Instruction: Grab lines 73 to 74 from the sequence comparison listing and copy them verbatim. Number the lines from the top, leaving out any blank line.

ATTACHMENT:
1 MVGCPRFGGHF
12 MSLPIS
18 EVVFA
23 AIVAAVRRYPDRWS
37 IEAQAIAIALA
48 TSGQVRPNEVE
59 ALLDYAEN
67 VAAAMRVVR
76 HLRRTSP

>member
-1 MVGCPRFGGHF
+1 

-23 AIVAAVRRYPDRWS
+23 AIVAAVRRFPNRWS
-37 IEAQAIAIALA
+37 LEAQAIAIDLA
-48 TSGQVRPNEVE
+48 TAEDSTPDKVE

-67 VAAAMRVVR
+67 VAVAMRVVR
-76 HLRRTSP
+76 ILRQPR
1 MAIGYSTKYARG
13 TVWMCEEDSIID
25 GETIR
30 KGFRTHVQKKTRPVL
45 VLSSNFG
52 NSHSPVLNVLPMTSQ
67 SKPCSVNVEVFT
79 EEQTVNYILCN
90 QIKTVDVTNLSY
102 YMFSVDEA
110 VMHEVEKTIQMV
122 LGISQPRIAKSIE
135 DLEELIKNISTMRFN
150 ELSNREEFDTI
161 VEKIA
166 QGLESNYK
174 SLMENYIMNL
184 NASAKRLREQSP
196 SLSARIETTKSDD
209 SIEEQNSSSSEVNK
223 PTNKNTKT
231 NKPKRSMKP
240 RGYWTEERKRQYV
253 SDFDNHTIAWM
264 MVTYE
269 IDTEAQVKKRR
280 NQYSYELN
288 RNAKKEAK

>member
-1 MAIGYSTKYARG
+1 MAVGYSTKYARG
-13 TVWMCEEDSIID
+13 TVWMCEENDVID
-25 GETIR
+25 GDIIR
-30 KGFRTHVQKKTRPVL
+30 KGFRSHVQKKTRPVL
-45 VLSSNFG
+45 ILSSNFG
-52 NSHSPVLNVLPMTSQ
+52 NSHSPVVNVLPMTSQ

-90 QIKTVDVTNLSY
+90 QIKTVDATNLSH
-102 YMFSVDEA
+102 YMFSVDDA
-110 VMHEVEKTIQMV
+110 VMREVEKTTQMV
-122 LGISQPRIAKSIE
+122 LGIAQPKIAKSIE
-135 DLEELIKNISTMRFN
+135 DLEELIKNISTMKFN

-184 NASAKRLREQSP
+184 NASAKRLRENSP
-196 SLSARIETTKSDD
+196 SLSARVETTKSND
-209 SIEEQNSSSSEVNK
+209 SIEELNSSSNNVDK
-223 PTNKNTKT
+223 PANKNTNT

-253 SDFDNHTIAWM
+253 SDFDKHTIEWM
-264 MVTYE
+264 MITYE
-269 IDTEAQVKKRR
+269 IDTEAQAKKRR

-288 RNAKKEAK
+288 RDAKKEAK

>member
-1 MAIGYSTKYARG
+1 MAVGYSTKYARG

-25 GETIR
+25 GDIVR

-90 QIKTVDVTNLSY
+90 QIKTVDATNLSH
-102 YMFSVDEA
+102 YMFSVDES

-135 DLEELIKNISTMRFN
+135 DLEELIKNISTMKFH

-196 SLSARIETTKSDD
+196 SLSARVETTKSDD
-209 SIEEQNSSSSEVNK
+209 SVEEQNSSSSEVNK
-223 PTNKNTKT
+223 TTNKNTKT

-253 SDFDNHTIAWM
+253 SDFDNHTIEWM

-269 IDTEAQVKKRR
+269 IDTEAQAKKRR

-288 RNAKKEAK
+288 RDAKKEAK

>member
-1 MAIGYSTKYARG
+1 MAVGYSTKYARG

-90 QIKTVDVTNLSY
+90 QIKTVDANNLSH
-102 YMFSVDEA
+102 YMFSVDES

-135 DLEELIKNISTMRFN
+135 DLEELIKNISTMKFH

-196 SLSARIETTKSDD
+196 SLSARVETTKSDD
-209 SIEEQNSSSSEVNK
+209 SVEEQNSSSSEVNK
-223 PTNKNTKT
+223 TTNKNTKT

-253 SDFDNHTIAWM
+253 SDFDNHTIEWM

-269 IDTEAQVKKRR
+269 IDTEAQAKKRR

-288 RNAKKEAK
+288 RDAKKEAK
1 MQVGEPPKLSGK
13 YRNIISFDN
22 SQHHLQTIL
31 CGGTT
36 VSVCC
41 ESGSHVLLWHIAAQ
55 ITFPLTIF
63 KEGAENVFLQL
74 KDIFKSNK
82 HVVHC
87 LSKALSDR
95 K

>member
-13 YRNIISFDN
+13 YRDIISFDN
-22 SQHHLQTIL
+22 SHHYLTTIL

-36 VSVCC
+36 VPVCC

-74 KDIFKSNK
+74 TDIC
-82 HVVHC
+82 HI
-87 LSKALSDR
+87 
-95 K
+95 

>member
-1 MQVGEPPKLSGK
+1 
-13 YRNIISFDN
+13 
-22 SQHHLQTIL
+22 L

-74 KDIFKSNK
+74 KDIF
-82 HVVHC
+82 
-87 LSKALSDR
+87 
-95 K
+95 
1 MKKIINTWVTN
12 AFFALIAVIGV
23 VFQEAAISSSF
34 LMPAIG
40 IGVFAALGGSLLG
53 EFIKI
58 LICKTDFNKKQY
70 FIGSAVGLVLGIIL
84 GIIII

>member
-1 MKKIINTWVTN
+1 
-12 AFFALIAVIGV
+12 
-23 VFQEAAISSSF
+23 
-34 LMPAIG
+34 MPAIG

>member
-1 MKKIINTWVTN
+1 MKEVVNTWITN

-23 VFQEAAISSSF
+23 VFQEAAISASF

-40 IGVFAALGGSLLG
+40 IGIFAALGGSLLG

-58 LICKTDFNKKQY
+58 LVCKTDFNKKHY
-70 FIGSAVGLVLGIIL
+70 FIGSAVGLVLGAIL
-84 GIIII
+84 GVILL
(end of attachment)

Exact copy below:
+135 DLEELIKNISTMKFN

-184 NASAKRLREQSP